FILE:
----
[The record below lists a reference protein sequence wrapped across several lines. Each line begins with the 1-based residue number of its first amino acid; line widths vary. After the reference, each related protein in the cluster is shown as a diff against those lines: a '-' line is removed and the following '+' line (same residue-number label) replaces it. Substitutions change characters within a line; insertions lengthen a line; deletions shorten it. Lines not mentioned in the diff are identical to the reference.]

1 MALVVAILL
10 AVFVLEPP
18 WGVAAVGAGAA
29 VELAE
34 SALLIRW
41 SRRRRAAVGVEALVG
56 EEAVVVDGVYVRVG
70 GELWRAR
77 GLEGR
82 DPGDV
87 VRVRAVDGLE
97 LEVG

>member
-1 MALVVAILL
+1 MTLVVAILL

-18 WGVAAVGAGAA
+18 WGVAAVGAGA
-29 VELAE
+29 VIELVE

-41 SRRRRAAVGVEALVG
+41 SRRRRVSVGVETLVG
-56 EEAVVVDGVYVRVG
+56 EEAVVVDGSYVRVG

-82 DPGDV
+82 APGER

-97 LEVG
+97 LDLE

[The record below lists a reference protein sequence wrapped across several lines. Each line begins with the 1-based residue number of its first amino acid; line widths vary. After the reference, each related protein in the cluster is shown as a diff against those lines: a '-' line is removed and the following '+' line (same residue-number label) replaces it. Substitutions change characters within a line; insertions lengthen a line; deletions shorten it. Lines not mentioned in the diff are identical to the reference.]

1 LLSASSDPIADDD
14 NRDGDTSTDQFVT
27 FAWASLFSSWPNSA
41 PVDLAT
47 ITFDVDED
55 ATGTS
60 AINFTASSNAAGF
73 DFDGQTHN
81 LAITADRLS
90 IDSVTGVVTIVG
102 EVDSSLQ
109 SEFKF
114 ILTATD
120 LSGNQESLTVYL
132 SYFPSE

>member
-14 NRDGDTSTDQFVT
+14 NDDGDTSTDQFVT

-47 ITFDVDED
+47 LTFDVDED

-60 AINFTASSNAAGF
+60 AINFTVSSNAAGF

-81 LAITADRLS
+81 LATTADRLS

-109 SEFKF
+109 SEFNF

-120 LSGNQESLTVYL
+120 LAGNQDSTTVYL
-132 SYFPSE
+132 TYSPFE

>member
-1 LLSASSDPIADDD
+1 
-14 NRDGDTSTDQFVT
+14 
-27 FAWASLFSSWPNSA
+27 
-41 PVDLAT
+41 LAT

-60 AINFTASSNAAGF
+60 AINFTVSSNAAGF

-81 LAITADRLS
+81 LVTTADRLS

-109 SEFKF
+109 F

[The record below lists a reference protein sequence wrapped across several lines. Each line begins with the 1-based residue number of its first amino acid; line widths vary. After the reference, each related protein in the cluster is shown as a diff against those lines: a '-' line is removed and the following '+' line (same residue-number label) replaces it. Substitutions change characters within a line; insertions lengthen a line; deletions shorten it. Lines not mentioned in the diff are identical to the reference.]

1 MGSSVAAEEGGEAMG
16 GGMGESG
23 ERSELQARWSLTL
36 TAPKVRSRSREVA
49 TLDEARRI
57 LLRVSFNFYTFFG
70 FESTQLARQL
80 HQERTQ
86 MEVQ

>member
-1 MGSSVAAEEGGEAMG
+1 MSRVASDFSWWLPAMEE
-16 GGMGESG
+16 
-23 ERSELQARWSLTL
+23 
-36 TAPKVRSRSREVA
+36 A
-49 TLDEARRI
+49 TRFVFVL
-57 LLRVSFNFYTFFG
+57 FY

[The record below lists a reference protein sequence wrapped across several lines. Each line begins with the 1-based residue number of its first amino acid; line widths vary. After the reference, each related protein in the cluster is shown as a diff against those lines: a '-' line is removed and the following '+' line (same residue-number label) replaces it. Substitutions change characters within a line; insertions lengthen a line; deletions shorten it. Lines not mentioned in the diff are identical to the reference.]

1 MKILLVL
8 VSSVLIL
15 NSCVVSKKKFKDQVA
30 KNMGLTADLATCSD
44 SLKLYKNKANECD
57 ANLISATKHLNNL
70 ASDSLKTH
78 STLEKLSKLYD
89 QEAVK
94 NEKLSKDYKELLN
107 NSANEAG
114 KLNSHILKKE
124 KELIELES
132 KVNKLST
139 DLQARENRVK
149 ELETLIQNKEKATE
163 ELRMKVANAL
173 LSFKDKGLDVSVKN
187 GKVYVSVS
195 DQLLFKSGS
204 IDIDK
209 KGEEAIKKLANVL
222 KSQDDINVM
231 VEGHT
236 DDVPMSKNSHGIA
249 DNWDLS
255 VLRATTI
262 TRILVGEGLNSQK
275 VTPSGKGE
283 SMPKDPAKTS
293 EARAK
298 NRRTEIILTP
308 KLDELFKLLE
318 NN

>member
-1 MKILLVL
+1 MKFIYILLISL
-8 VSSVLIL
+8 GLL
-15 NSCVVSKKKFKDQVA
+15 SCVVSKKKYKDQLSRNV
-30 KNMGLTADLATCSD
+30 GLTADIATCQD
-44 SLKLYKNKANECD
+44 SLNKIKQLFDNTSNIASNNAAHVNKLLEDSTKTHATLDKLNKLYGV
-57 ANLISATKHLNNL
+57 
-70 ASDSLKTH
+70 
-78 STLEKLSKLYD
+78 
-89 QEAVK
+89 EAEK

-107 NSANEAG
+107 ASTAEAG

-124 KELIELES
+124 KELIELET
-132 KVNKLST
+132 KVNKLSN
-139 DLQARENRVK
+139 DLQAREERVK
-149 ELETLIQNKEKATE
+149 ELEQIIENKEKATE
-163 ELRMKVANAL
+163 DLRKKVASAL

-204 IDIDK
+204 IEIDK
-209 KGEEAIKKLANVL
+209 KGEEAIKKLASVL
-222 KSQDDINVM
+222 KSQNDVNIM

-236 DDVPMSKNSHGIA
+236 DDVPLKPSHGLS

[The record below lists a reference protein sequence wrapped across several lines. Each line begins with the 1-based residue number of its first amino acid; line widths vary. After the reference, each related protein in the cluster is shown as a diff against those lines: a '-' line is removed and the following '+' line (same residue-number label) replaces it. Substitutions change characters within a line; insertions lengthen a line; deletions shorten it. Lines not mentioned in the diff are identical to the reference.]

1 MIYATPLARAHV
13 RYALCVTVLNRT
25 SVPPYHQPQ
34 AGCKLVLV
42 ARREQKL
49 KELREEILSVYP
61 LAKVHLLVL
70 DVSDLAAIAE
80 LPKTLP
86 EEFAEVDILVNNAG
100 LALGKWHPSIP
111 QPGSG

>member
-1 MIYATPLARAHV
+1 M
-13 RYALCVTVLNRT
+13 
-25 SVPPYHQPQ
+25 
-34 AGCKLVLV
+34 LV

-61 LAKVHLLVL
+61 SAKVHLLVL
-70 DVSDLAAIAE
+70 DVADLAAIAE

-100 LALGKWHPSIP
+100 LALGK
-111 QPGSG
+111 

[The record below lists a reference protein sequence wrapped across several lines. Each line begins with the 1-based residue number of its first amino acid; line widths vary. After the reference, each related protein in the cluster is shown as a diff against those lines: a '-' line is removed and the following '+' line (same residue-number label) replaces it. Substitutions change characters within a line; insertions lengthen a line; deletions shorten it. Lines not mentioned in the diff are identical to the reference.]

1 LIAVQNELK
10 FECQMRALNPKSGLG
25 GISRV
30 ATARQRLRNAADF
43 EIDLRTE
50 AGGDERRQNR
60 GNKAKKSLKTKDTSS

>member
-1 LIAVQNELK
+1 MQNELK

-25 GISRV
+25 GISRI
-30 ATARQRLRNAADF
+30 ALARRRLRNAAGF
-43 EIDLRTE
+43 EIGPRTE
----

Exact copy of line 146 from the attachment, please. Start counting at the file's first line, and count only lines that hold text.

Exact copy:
-70 ASDSLKTH